[175] See for instance Beaman (2008); Benson (2012); Calhoun (2008); Novak (2006); Seljak (2012); Woehrling (2011).

[176] Calhoun, 2008, p. 8 argues: “[v]iewing religion as a fully legitimate part of public life is a specific version of seeing culture and deep moral commitments as legitimate – and indeed necessary – features of even the most rational and critical public discourse”. Benson (2012b) argues that the link between religious diversity, accommodation and inclusion, and commitments to diversity more generally, is affirmed in the following passage from the Courts’ decision R. v. Oakes where Chief Justice Dickson discussed the “ultimate standard” of Section 1 of the Charter:

Inclusion of these words [free and democratic society] as the final standard of justification for limits on rights and freedoms refers the Court to the very purpose for which the Charter was originally entrenched in the Constitution: Canadian society is to be free and democratic. The Court must be guided by the values and principles essential to a free and democratic society which I believe embody, to name but a few, respect for the inherent dignity of the human person, commitment to social justice and equality, accommodation of a wide variety of beliefs, respect for cultural and group identity, and faith in social and political institutions which enhance the participation of individuals and groups in society. The underlying values and principles of a free and democratic society are the genesis of the rights and freedoms guaranteed by the Charter and the ultimate standard against which a limit on a right or freedom must be shown, despite its effect, to be reasonable and demonstrably justified

(R. v. Oakes (1986) 1 S.C.R. 103 per Chief Justice Dickson).

The Supreme Court of Canada decision in Trinity Western University v. British Columbia College of Teachers makes a similar connection between religious inclusion and Canada’s commitment to diversity. The decision states, on behalf of the majority of eight judges: “The diversity of Canadian society is partly reflected in the multiple religious organizations that mark the societal landscape and this diversity of views should be respected” (Trinity Western University v. British Columbia College of Teachers [2002] 1 SCR 772 at 812).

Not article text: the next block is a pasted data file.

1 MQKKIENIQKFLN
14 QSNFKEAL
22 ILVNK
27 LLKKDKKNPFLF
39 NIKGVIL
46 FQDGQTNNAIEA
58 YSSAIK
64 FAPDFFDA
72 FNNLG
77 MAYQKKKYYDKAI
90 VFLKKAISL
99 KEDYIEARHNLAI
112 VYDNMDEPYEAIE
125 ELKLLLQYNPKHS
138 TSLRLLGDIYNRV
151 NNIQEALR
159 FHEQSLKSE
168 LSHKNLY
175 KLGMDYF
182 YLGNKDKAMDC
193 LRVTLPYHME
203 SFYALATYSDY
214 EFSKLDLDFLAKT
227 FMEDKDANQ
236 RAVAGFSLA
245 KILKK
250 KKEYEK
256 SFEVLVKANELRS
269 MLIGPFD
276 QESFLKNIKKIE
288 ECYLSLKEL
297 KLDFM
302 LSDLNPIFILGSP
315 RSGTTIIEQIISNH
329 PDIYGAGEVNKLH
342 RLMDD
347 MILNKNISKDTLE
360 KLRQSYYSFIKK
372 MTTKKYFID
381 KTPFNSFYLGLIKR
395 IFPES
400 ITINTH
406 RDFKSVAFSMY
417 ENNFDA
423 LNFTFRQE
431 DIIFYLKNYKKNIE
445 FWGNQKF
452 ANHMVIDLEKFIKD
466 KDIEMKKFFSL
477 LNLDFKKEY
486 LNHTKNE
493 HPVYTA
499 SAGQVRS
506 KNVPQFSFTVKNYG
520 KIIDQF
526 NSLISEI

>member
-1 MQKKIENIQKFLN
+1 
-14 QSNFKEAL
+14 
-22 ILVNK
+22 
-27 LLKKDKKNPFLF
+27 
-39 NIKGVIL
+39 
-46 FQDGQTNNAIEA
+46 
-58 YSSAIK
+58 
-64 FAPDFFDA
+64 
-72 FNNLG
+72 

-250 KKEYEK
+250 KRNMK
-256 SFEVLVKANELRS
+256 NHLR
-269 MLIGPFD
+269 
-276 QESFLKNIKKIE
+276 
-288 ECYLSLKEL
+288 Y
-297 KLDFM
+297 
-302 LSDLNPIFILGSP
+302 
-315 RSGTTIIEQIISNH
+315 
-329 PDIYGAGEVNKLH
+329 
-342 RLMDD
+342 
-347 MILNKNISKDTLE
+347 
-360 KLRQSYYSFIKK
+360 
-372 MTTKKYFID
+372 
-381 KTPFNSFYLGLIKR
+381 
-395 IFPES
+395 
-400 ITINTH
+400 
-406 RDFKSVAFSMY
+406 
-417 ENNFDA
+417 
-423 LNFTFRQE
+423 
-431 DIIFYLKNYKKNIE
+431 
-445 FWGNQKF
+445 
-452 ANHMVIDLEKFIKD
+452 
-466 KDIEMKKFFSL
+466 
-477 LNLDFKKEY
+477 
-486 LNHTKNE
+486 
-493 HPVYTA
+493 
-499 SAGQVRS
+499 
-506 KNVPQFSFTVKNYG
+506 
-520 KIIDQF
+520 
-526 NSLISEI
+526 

[177] Chamberlain v. Surrey School District No. 36, [2002] 4 S.C.R. 710.

[178] Section 76 of British Columbia’s School Act, R.S.B.C. 1996, c. 412, s. 76, is unique among Canadian statutes in explicitly stating in 76(1): “All schools and Provincial schools must be conducted on strictly secular and non-sectarian principles.” Until Chamberlain (ibid.) in 2002, the court had not defined “secular” in section 76 of the B.C. School Act. This case involved a controversy generated during a school board approval process for three storybooks featuring same-sex parents (as educational resource material) for use in kindergarten and grade 1. When the Surrey school board voted against approving the books out of concern that the books would raise concerns for some parents, the two teachers who first proposed introducing them (both members of Gay and Lesbian Educators of B.C.) applied for judicial review of the board decision, arguing, among other things, that it had inappropriately based its decision on religious concerns. The case was heard at the B.C. Supreme Court, and then appealed at the B.C. Court of Appeal, before finally making its way to the Supreme Court of Canada (see Buckingham, 2012 for in-depth analysis of each court’s decision, as well as Benson, 2004).

The B.C. Court of Appeal overturned Justice Saunders’ B.C. Supreme Court decision which stated at para. 78 that “In the education setting, the term secular excludes religion or religious belief.” Justice Mackenzie, writing for a unanimous B.C. Court of Appeal, found “to interpret secular as mandating ‘established unbelief’ rather than simply opposing ‘established belief’ would effectively banish religion from the public square,” (at para. 30) and also that “No society can be said to be truly free where only those whose morals are uninfluenced by religion are entitled to participate in deliberations related to moral issues of education in public schools” (at para. 34). While the Supreme Court overturned elements of this decision, it upheld the inclusive understanding of the secular. It held that operating in a strictly secular way meant that the school board could not allow the concerns of one group of parents to deny equal recognition to the family models of other members of the school community.